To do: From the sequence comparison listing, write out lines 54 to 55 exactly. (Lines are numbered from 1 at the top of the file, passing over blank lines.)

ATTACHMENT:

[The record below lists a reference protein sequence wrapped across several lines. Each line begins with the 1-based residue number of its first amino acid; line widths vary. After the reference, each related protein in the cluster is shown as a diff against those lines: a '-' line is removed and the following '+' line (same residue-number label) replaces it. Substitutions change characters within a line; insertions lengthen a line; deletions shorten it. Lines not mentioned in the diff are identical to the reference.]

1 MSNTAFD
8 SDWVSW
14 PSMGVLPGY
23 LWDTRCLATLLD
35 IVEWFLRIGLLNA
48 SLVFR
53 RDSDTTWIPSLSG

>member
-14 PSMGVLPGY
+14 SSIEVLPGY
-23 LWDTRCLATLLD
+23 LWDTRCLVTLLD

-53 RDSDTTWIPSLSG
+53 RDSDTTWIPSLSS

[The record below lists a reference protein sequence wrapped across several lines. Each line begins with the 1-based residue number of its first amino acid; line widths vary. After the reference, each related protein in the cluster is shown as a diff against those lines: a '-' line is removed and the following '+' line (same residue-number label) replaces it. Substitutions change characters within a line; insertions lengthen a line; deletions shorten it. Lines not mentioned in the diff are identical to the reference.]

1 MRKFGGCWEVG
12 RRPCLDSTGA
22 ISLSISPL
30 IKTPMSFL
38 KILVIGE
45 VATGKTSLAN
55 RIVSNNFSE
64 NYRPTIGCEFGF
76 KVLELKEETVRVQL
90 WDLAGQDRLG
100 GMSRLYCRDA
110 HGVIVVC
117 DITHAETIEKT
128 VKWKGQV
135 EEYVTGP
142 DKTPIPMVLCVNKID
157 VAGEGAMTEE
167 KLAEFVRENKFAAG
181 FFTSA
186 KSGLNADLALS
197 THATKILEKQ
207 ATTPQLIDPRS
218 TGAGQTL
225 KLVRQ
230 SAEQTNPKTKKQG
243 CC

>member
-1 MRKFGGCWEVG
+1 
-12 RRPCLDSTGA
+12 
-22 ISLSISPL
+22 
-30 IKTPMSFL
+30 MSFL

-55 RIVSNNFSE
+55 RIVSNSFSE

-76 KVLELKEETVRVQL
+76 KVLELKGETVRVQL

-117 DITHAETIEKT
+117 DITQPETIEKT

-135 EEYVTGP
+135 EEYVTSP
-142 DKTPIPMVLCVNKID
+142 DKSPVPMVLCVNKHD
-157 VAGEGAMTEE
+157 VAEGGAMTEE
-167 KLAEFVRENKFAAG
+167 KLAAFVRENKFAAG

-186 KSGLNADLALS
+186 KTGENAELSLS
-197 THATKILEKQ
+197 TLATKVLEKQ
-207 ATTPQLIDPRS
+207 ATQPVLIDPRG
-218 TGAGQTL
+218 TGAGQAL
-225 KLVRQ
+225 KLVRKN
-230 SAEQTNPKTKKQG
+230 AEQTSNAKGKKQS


-76 KVLELKEETVRVQL
+76 KVLELKGETVRVQL